After Hurricane Harvey swept through the Houston region, leaving many homeless, destroying thousands of homes and leaving billions in damages, however the metro’s housing market remains strong.
Not only is the Houston area still thriving, but it is one of the most affordable housing markets in the country due to the area’s potential for flooding, according to an article by Annie Correal and Conor Dougherty for The New York Times.
The article explained that even after the recent flooding the Category 4 storm brought in, nothing can stop the metro’s growth. Real estate brokerage firm Redfin reported its agents had 45 home buyers ready to purchase a home when the storm hit. After the storm, only eight buyers backed out, and tour requests immediately rebounded a week later.
From the article:
Throughout Houston proper and the surrounding suburbs, developers sprawl ever outward, paving over pastures and former wetlands and leaving nothing to absorb the water, when it comes.
“It is one of the most affordable housing markets in the country because people were able to build in places where they were likely to get flooded in the future,” said Svenja Gudell, chief economist at Zillow, the real estate data service.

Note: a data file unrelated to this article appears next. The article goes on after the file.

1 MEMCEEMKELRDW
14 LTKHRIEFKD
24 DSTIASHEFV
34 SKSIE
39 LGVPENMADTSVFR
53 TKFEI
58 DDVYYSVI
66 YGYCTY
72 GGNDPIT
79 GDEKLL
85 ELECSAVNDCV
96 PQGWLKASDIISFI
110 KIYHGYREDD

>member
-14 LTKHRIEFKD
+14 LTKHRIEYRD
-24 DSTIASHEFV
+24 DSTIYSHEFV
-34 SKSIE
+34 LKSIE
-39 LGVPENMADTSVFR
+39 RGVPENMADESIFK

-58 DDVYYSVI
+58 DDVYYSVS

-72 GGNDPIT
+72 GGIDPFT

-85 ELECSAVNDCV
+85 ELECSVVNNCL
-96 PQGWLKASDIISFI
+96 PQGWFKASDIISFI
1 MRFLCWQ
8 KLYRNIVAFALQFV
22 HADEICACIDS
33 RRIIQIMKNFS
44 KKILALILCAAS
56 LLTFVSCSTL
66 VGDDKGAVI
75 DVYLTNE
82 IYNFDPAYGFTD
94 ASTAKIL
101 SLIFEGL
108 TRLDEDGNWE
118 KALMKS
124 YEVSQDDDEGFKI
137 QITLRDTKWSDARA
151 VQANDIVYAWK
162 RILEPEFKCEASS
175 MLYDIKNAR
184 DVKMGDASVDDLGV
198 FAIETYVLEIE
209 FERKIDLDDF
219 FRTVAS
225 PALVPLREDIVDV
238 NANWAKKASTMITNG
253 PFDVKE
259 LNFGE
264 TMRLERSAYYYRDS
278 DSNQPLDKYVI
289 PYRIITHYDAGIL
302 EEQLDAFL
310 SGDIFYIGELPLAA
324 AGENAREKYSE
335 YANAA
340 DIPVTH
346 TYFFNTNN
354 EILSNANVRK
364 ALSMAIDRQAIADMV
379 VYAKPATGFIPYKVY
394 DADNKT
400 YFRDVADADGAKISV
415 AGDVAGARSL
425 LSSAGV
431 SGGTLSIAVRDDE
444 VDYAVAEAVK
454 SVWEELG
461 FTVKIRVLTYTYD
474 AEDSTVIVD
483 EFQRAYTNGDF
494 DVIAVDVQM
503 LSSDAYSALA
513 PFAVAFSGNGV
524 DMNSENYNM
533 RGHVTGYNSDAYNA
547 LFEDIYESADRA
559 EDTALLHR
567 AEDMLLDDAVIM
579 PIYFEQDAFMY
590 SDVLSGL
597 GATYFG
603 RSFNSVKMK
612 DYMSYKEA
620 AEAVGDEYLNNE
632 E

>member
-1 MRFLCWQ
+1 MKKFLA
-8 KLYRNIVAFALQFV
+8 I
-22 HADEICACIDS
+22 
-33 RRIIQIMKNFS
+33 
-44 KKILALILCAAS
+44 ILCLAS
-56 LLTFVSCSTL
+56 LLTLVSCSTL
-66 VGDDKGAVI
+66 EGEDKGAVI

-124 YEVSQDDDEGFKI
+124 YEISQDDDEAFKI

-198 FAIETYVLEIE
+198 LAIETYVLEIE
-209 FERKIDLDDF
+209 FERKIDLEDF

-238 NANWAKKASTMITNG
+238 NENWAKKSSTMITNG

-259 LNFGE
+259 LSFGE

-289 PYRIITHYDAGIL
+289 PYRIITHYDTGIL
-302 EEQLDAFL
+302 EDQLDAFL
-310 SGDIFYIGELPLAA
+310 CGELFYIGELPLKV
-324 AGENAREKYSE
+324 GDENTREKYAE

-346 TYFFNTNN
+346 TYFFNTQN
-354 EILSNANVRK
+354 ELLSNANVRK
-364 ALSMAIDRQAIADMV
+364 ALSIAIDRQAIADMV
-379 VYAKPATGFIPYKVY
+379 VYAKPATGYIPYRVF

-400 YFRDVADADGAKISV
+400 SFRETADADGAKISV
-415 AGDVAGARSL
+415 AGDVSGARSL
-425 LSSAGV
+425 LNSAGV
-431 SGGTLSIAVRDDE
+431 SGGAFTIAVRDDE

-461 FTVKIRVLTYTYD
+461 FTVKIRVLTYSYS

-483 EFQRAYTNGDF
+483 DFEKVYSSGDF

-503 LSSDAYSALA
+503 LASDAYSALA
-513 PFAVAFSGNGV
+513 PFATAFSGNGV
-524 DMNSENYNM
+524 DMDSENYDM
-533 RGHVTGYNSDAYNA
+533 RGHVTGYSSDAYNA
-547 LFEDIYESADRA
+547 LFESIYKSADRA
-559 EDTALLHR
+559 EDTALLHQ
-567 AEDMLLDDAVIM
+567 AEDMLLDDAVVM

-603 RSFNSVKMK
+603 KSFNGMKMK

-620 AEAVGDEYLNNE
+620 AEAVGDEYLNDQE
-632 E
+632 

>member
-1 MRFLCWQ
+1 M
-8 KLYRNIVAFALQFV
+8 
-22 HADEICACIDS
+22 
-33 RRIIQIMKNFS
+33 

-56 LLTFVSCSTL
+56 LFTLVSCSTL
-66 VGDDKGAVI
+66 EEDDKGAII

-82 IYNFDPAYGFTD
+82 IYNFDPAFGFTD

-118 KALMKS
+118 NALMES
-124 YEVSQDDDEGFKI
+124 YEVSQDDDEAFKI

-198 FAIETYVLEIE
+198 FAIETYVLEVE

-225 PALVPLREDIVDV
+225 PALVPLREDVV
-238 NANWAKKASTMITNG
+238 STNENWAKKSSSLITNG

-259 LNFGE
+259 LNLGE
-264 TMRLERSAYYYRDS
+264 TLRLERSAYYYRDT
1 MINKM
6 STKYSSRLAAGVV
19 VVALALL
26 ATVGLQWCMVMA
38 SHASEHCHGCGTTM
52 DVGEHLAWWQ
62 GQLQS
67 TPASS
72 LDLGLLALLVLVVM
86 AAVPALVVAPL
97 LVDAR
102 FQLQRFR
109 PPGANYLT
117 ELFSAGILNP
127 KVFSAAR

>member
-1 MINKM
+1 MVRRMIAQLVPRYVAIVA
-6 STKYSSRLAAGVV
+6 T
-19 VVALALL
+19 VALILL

One expert explained that after the hurricane, many homeowners may choose to rebuild their homes, but at a more elevated level.
From the article:
“If you elevate your house, you’re out of the floodplain,” Mr. [Brian] Silver [a builder at BAS Concepts] said, adding that it was his practice to build new homes a foot above the elevation that FEMA expected floodwaters to rise or the high-water mark of the last storm — whichever was higher.
He predicted that after Harvey, even more homeowners would decide to demolish their flooded homes and build from scratch, but higher, and that already elevated homes would increase in value.